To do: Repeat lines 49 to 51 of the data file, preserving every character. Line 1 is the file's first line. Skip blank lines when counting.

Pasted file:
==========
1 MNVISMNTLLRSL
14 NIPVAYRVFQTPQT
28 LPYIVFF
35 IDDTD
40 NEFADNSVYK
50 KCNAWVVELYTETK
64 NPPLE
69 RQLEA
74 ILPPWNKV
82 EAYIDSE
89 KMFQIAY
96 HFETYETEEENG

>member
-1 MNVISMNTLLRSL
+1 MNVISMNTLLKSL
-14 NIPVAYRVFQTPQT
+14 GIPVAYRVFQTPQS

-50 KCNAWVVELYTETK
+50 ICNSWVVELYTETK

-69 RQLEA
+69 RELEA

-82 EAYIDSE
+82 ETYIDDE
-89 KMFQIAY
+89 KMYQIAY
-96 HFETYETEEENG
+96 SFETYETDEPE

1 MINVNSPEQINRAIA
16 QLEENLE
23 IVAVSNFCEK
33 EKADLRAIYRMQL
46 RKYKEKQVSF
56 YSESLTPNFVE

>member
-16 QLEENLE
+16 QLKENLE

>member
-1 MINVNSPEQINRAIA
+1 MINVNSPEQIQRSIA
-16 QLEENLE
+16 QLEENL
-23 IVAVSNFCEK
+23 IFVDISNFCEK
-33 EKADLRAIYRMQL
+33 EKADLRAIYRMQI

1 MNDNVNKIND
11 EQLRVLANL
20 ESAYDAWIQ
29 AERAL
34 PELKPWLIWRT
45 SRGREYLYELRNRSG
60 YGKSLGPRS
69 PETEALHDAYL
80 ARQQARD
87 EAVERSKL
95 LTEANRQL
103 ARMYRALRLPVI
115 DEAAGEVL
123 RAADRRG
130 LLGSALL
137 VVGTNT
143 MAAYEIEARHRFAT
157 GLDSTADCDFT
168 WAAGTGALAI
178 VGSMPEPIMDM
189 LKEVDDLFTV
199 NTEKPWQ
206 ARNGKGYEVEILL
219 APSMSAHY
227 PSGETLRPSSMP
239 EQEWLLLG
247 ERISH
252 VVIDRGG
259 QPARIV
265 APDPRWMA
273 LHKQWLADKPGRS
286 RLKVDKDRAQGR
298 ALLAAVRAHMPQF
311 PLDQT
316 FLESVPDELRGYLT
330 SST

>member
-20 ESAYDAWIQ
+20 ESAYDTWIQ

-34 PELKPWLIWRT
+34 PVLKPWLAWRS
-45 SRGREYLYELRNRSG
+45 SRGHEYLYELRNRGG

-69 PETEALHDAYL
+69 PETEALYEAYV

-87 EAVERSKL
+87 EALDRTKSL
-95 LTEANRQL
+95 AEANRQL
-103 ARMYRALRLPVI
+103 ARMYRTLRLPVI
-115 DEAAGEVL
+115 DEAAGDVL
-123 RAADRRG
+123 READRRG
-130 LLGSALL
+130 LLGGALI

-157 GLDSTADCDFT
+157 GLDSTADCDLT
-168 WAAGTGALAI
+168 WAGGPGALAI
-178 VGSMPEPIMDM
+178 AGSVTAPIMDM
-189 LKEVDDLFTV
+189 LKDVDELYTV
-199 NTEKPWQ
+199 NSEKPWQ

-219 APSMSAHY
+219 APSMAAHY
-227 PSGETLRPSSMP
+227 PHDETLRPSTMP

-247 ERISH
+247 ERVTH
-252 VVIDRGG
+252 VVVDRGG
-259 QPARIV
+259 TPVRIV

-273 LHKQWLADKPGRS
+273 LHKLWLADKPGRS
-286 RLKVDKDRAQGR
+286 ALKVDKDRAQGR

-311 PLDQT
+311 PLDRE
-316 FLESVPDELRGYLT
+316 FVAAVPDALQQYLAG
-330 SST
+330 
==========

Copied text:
29 AERAL
34 PELKPWLIWRT
45 SRGREYLYELRNRSG